This week we've learned that Disney/ABC has become a partner in Hulu.com. I'm hoping this current HULU business model of free access with advertising support works out. But no one should be under no illusion that the free access model is the long term plan.
Disney (ABC) CEO Bob Iger was called upon to defend the company's narrow online video distribution at a recent corporate event. After doing a song and dance defense, he described it as an interesting debate, explaining that the original idea of amassing most of the video on ABC.com was to promote the shows, use the site to upsell and "it also became a pretty good platform for advertisers."
He added: "We're going to take a pretty expansive view. .. We're going to be on more places than iTunes, ABC.com and AOL."
(For discussion purposes below, my use of the ubiquitous "they" means the large media, cable, and media+cable conglomerates. And I don't mean to imply a "conspiracy against the viewing public" but more a "joint effort to find a corporate economic model in which the existing few can thrive.")
The current HULU system isn't the model under discussion as the long term plan in the media, cable and advertising industry trade press. Apparently the cable companies want access to current programming on media company sites restricted to cable and satellite TV subscribers with some sort of "restricted membership access" model.
They would prefer an IPTV model using Tru2way enabled boxes. The ideal in their mind would be to allow access to "current program" streaming based on your package, so if your cable/satellite package doesn't give you access to the FX channel you can't stream an FX program shown in the past two years.
But they appear to have decided to settle for:
- access restricted to "cable channel" subscribers through any cable or satellite system; and
- allowing a PPV internet streaming system while offering "a better way" using set top boxes that recognize the viewer's programming package.
They envision some type of PPV revenue model for "current TV" and "newer movie" content based on streaming activities, such as 29¢ per episode stream or $1.59 per movie stream with limited advertising, perhaps offering an ad free alternative for an extra $1 per stream or annual subscription.
Content is being aggregated through the media-company-jointly-owned Hulu.com for three of the four major TV broadcast networks, their sister cable channels, and their sister media production and distribution companies (which represents a huge chunk of the media industry). CBS bought TV.com and is restructuring it to accomplish the same purpose as Hulu where, I would guess, we'll see CBS and Viacom content offered, ultimately maybe with Time-Warner and/or Sony.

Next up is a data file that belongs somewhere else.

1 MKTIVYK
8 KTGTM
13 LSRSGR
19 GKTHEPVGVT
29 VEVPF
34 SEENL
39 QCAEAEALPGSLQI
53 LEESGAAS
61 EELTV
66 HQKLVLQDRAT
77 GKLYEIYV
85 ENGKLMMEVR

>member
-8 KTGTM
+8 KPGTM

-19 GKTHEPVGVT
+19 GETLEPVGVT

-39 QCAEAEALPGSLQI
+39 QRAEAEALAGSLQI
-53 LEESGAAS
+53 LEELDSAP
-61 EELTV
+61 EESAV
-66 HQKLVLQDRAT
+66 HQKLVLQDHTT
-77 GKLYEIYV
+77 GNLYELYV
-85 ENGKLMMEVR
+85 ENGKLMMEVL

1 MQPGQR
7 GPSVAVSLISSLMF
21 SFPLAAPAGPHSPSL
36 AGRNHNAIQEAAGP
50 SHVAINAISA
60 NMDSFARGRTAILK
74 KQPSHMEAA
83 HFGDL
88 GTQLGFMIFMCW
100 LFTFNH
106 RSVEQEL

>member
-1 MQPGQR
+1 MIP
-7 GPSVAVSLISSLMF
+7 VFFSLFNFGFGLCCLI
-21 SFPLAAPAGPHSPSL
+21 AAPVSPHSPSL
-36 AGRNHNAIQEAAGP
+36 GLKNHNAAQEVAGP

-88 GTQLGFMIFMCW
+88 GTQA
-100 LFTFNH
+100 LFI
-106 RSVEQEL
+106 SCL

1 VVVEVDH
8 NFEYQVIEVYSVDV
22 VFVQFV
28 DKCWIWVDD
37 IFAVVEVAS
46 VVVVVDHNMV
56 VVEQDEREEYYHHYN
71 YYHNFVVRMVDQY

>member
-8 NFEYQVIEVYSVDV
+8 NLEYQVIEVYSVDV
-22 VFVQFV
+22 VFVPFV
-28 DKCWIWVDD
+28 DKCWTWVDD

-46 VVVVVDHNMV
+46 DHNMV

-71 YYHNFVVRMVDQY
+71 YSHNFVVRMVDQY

I have to credit both NBCU (GE) and Fox (News Corp) for moving rapidly to creat an effective web site and experimenting with different outlet approaches. They're in a position to adapt to the economic needs of the cable/telcom-TV/ISP giants, while cleverly threading their way through the regulatory minefield. They haven't tripped and probably will avoid tripping any FCC/SEC/Justice Department mines by licensing content to Apple (which already has a fee structure), the new Google-owned YouTube media site, and Amazon's streaming system as well as the cable-owned web sites like Fancast.
In 2011 as the economic model becomes clearer, they'll make concessions to labor on residuals from internet content revenues. They don't want a protracted labor dispute which could raise antitrust issues.
The ultimate goal is to end up with as few originating sources for PPV video streaming as possible for media-conglomerate-owned content. Then, they'll launch a major attack on the video file-sharing pirates. Beginning in 2012, BitTorrent users may find themselves in a seriously troubling environment.